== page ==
A new year means new changes to California’s minimum wage laws. California employers should take note of the following changes to state and local minimum wage laws, set to take effect on January 1, 2020, and will impact both nonexempt and exempt employees.

California State Minimum Wage

On January 1, 2020, California’s statewide minimum wage will increase to $13 per hour for employers with 26 or more employees and $12 per hour for employers with 25 or fewer employees.

This latest increase will move California one step closer to its goal of a $15 per hour minimum wage. In 2016, California enacted legislation setting forth gradual increases in the minimum wage until 2023; the minimum wage in California will continue to rise each year on a statewide basis until it reaches $15.00 per hour.

The applicable minimum wage depends on whether the employer has 25 or fewer employees or more than 25 employees, as demonstrated in the table below.

Effective Date Minimum Wage for Employers With 26 or More Employees Minimum Wage for Employers With 25 or Fewer Employees
January 1, 2020 $13.00/hour $12.00/hour
January 2, 2021 $14.00/hour $13.00/hour
January 1, 2022 $15.00/hour $14.00/hour
January 1, 2023 $15.00/hour $15.00/hour

California Local Minimum Wage Laws 2020

In addition to California’s statewide minimum wage increase, many cities and counties have enacted their own minimum wage ordinances that exceed state wage requirements. If a local minimum wage rate is more generous to employees than the state minimum wage rate, employers must comply with the local law.

The charts below show changes to local minimum wage rates throughout California set to take effect on January 1, 2020, and July 1, 2020.

Effective January 1, 2020

Effective July 1, 2020

* Special minimum wage rates often apply to hotel employees and non-profit employees, which the above tables do not capture.

2020 California Salary Increases for Exempt Employee

For individuals to qualify as exempt employees, California requires that:

  • They perform exempt duties more than 50% of their work time, and
  • Exempt executive, administrative, and professional employees earn a salary of no less than two times the state minimum wage for full-time employment. The minimum annual salary is based on the current state minimum wage, calculated as follows: minimum wage x 2 x 2080 hours.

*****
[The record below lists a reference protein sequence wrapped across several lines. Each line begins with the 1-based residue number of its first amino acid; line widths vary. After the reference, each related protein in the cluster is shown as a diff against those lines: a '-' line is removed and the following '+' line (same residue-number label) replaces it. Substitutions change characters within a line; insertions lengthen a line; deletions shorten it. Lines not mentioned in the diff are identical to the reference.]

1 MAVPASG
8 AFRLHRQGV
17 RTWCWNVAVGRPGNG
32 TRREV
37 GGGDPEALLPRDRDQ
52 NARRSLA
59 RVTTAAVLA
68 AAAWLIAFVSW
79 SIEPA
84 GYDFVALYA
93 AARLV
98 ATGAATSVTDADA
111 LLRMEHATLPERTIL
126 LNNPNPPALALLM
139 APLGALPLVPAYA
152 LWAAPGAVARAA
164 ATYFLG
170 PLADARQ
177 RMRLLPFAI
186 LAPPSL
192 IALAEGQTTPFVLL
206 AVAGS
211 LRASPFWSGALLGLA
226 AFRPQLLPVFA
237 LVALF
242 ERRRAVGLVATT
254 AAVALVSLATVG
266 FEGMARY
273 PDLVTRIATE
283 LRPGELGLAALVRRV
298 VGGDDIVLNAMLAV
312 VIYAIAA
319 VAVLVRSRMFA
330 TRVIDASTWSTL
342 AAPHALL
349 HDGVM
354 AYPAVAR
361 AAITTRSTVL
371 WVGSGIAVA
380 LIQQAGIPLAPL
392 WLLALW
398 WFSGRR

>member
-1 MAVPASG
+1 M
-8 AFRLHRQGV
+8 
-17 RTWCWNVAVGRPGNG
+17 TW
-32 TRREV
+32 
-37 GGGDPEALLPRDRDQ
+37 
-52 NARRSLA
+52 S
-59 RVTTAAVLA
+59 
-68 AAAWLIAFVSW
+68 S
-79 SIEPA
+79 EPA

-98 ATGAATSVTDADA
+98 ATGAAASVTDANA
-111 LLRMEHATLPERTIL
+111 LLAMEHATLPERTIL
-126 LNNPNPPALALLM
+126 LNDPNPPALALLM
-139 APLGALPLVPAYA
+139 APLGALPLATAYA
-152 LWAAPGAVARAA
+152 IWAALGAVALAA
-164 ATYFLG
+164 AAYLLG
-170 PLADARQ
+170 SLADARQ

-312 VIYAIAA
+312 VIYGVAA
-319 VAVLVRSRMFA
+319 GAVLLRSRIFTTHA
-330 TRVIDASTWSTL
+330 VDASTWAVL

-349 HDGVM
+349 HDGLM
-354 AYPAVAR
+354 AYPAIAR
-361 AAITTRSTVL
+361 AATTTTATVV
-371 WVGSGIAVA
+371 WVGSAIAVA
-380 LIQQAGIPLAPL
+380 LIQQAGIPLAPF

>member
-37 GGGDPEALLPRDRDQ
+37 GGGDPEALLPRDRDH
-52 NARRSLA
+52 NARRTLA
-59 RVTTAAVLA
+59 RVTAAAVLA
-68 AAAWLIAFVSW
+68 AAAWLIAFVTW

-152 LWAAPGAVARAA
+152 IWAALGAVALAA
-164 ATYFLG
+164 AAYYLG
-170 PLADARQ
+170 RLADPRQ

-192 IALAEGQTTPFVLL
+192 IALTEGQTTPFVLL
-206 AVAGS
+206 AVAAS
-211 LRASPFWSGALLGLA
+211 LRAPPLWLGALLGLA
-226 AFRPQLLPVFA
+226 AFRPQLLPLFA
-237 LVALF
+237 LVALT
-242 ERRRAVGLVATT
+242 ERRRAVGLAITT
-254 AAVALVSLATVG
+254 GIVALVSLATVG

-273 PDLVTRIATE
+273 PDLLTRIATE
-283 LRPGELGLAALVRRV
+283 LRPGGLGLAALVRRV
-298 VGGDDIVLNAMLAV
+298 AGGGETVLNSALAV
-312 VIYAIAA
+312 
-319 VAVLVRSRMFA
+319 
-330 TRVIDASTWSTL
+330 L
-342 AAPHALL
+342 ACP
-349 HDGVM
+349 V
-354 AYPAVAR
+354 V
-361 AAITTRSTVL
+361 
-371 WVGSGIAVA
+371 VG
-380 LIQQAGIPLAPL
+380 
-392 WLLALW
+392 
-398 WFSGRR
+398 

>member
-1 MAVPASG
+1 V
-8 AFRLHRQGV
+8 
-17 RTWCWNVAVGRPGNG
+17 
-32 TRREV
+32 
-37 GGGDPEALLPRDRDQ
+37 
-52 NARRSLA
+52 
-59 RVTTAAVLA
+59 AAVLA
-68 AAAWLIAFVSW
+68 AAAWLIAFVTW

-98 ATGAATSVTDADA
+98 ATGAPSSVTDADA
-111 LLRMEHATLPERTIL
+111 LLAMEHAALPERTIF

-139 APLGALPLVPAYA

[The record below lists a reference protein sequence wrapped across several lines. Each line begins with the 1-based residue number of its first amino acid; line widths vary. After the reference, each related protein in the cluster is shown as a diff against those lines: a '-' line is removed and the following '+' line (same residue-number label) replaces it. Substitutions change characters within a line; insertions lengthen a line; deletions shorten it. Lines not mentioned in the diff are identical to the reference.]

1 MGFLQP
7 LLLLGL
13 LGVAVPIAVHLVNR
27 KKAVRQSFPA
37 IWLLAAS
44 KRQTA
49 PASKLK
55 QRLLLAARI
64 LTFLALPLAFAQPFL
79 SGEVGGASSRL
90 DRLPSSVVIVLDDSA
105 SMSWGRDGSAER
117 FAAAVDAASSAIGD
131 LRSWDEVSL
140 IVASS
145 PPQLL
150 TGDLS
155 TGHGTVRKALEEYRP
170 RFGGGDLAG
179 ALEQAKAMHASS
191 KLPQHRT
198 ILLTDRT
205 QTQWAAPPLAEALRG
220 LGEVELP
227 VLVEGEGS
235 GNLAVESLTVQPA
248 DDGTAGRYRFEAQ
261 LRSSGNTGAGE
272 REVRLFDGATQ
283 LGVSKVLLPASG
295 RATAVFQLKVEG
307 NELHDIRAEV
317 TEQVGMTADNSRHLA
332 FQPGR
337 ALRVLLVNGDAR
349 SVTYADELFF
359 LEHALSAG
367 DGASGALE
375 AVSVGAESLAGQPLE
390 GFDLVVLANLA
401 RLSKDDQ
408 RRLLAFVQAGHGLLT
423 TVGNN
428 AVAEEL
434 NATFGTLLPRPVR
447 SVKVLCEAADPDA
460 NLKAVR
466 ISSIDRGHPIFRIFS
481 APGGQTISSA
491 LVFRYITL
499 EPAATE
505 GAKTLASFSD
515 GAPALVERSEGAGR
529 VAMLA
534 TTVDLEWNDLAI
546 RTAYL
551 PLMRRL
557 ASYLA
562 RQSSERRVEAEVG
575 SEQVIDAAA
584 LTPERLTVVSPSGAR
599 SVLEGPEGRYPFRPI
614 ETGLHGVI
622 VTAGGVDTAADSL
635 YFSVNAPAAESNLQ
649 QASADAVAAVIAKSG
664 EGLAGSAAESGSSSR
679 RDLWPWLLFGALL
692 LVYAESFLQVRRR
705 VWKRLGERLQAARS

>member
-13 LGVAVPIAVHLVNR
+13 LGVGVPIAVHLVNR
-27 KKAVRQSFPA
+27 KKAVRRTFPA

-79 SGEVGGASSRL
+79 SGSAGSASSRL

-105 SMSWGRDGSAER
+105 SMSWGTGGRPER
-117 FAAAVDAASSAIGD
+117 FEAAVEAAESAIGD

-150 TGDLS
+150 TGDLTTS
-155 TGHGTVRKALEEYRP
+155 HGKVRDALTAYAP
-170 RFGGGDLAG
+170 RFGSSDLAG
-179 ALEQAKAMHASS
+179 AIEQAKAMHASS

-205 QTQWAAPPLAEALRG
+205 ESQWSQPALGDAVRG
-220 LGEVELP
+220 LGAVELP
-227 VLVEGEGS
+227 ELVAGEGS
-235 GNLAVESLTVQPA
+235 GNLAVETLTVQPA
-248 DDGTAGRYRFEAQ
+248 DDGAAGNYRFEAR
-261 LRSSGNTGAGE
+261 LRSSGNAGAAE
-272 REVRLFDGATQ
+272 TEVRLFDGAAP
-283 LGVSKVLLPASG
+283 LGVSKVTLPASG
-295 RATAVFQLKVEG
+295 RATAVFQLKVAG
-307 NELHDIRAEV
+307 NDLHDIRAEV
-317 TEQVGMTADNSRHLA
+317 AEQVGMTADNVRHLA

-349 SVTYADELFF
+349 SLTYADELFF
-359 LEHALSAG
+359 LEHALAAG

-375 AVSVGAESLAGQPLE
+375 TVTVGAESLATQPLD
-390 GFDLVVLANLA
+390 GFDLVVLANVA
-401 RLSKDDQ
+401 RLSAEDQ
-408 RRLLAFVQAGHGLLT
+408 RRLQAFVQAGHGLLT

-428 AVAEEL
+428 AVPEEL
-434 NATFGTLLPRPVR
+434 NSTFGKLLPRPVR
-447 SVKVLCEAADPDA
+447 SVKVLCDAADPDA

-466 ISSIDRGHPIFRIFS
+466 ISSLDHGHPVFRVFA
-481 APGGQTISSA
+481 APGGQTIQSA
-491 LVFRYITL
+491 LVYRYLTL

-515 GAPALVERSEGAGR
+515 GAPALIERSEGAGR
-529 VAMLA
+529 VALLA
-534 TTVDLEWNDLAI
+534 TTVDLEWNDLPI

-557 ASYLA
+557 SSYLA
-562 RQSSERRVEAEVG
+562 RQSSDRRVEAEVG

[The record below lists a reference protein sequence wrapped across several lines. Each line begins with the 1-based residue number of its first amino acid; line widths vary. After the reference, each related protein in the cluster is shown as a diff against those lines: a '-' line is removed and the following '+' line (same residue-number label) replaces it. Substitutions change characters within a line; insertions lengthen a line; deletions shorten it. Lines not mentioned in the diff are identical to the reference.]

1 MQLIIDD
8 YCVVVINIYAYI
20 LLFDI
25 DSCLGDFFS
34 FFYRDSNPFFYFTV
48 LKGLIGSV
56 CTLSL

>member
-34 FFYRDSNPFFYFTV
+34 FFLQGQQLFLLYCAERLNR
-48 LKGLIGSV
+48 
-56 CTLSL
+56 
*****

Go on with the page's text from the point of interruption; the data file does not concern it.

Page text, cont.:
Accordingly, effective January 1, 2020, the minimum salary threshold for these exemptions is as follows:

  • $54,080 per year (or $1,040 per week) for employers of 26 or more employees
  • $49,920 per year (or $960 per week) for employers of 25 or fewer employees

California’s increased minimum wage will also impact commissioned inside salespeople. Under California law, commissioned inside salespeople are exempted from the state’s overtime laws if the employee earns more than 1.5 times the state minimum wage and more than half of the employee’s compensation represents commission earnings.

Thus, in order to maintain their exempt status, commissioned inside salespeople will need to earn more than $19.50 per hour (26 or more employees) or $18.00 per hour (1-25 employees), whichever rate is applicable.

Key Takeaways

Employers should ensure to comply with both state and local minimum wage laws. As mentioned above, where a local minimum wage rate exceeds the state minimum wage rate, employers must comply with the local rate.

Employers should also review compensation for exempt employees to ensure that the applicable salary threshold is satisfied. Where the salary threshold is not satisfied, the employer should consider whether to increase compensation to meet the salary threshold or reclassify the employee as nonexempt.

For a summary of other significant changes in store for California employers in the new year, see our advisory here.